To the Editor;
This report addresses the Grades 7 and 8 crisis — exiling them to Saugeen District Secondary School (SDSS). This report will address my credentials, my interest in this crisis, my concerns re this crisis and a definite remedy for this crisis.
My name is Susan McGrath, a 30-year retired teacher with the Bluewater Board of Education having worked in the secondary panel as a special education LRT. My students had a wide range of difficulties: behaviour, reading disabilities, social disabilities, anxiety, ADHD, to name a few.
I liasoned with the Board of Education, the secondary management team, parents and students as well as the transition team of the elementary panel–trying to ensure that elementary students had a smooth transition from Grade 8 to Grade 9. It is a huge step from Grade 8 to 9, moving from a safe, nurturing environment to one that has expectations of more maturity; preparing them to exit to post-secondary education or world of work.
That being said, when I mentioned “crisis”, this move by the Board to move the Grades 7 and 8 classes to Saugeen has CRISIS written all over it!
These children are not ready to move into that environment and, is the environment receptive to them?
Let’s examine some data. The elementary schools are crowded; portables are needed. The secondary school is not crowded; their portables arenʼt being used anymore (saved money there!) Given time, the space will be used at the secondary level. It’s like investments — if thereʼs a disruption, a blip, you let it ride and it should resolve itself. Donʼt jump into a rash
decision! What greater investment do we have than our young people and their welfare! Nada. What could be more rash than moving them?
In the past, Saugeen Central has had 12 or more portables. The students survived. Academically, musically, team sports, etc. , so what is the issue? Put in a few more portables!!!!
What the Board of Ed wants to do is remove the students from their core schools, their scholastic community and family, take away their rite of passage to graduate from their school, remove the opportunity to become leaders within their core schools, work with the
younger students in their core schools, and develop safely — emotionally and physically –before they move on to a less nurturing environment where they will have to hold their own.
Stuffing them into the secondary school, disrupting that school as well. Itʼs not like a new K -12 school where space has been carefully designed to incorporate these young students and great thought given to all the age groups.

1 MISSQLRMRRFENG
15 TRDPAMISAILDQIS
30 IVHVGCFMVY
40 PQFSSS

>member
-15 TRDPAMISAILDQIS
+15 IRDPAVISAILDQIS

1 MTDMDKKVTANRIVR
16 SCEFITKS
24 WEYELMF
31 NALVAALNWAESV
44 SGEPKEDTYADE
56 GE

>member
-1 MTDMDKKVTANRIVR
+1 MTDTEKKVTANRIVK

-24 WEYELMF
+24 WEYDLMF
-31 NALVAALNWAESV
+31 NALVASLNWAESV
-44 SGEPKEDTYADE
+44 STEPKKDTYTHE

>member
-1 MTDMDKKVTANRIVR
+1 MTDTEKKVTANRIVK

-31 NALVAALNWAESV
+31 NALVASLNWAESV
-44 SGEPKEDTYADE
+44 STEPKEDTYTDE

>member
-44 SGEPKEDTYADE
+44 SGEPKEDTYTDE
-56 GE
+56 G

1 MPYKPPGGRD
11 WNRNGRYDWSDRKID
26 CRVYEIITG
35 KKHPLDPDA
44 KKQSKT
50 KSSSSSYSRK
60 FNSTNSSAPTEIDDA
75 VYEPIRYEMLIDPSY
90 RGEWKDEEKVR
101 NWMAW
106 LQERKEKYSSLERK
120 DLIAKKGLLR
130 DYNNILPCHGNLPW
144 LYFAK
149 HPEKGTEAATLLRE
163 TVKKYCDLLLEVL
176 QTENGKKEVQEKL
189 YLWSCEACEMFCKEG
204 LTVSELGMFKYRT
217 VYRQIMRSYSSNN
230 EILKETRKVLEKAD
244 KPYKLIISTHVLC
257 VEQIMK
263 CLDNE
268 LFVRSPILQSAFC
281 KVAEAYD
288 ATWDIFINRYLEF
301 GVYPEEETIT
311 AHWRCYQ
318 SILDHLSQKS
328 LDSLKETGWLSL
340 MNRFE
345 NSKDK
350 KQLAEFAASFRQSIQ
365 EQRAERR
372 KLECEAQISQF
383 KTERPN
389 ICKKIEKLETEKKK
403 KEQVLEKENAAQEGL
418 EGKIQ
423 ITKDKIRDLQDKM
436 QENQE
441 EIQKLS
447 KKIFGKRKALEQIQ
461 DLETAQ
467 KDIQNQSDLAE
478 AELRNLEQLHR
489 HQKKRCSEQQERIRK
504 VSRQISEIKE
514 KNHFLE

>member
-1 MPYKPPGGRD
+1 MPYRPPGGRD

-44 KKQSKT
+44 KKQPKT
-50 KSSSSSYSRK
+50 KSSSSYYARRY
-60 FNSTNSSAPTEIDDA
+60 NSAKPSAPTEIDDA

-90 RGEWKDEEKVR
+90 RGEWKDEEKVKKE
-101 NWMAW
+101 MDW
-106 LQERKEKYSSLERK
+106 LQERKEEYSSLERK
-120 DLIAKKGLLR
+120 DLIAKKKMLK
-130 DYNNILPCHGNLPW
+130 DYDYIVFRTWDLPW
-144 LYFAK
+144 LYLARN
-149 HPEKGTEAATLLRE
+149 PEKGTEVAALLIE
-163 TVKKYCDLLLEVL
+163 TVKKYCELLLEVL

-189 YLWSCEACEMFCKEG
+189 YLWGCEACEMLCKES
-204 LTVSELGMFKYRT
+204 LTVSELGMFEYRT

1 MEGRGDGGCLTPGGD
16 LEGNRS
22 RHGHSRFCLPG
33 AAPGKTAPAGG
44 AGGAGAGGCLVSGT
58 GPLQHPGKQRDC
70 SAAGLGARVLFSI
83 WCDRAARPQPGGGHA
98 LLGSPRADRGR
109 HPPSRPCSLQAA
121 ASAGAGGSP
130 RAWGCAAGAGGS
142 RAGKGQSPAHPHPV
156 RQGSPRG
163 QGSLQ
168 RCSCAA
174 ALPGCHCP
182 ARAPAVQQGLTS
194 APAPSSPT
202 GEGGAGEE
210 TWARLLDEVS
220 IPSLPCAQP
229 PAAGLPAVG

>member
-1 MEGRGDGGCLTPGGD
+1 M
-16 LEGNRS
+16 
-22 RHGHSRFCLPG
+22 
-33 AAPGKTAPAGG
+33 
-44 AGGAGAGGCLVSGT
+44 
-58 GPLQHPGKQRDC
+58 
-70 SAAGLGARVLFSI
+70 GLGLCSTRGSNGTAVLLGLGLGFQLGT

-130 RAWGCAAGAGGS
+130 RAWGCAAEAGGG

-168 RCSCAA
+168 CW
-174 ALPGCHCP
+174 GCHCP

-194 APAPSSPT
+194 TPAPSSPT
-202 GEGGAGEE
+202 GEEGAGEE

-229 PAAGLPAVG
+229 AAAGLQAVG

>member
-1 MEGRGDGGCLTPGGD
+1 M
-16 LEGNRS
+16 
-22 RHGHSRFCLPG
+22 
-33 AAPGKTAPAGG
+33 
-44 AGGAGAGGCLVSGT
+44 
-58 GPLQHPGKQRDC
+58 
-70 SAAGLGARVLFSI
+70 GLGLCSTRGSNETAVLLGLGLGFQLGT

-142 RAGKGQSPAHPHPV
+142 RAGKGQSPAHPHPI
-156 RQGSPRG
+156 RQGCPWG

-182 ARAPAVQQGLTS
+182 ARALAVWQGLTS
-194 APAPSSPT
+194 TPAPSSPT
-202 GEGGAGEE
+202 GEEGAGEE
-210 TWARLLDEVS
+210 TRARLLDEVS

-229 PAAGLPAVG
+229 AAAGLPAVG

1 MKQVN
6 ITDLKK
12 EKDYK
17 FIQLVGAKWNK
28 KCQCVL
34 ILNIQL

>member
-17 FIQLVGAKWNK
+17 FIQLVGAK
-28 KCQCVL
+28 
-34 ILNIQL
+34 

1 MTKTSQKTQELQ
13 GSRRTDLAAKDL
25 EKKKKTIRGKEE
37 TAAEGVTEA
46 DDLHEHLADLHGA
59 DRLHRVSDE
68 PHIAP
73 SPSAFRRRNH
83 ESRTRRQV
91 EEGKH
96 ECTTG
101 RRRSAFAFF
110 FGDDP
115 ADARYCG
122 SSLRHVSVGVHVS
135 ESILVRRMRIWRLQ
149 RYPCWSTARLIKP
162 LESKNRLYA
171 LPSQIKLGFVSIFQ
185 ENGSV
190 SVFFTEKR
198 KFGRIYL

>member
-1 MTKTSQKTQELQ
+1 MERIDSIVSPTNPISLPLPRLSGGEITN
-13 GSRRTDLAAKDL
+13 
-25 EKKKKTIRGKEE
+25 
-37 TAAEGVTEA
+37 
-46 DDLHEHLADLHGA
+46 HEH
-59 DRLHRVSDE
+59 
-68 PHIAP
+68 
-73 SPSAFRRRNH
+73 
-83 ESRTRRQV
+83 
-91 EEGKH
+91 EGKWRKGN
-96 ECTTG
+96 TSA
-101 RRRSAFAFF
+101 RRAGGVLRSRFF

Trust me. The younger kids are going to be challenged by the older kids. Itʼs going to
happen! We are a very affluent town, our tax dollars are paying for this decision, and this is NOT the correct decision. With all the money spent on anti-bullying, the Board hasnʼt got the message — I sense bullying.
TELLING parents, elementary and secondary administration and teachers that this is going to happen. Make it work!!! What about the other viable option?
This leads me to discuss my interest in this crisis. My antennae went up immediately as a secondary liaison. This is wrong and scary!
If the Board is telling you that these students will be in a safe environment — define safe.
Will the Board be accountable for the young students emotional and physical safety? Nope. It will be … staff–make it work.
These children are not ready for this environment. They are guinea pigs, plain and simple–all for the sake of saving money for the cost of a few portables. Really? Also, it is a
disruption to the secondary staff, being moved out of music rooms, etc. and the young students will perhaps be caught up in a haze of resentment.
The main and personal interest on my part is that my grandson is one of these guinea pigs and I am very afraid for him. I want the best for him, and I know how important and fragile the education process can be. So many students can be turned off and become a retention statistic by a bad experience. He is not a statistic!
People ʻat the topʼ looking at the space situation —”Oh, this could work”–they need to humanize the statistics. There is no emotion for them; it is strictly a business decision and donʼt be fooled—Northport, Saugeen Central and Saugeenʼs administration have probably been told — this is going to happen — make it work.
It was ironic that on the day this whole situation came to my attention I had just read that in the Toronto area, the schoolʼs administrators had been polled and their major frustration was that they had to do things in their jobs that were not benefiting the students but they had to implement what they were directed to do. The schoolʼs principals and vice-principals are politically removed from the teacher-caring element. They are part of the board of
Education and it is very hard for them because they are still in the trenches, so to speak, with the students, but are on the fence. Hard! Remedy?? Leave the kids alone!!! Leave them where they are!!! If the system ainʼt broke, donʼ fix it!!!!
Bring in the portables and let the students fulfill their rite of passage. Alana Murray: you are a strong woman. Have enough confidence in your leadership to admit that this is NOT the right stream for these students to navigate.
I was told once by a member of the Board: “Sue, you work over and above your day to day routine. If there is ever anything we can do for you ……..?”
I am calling in my marker.
Susan McGrath (retired teacher)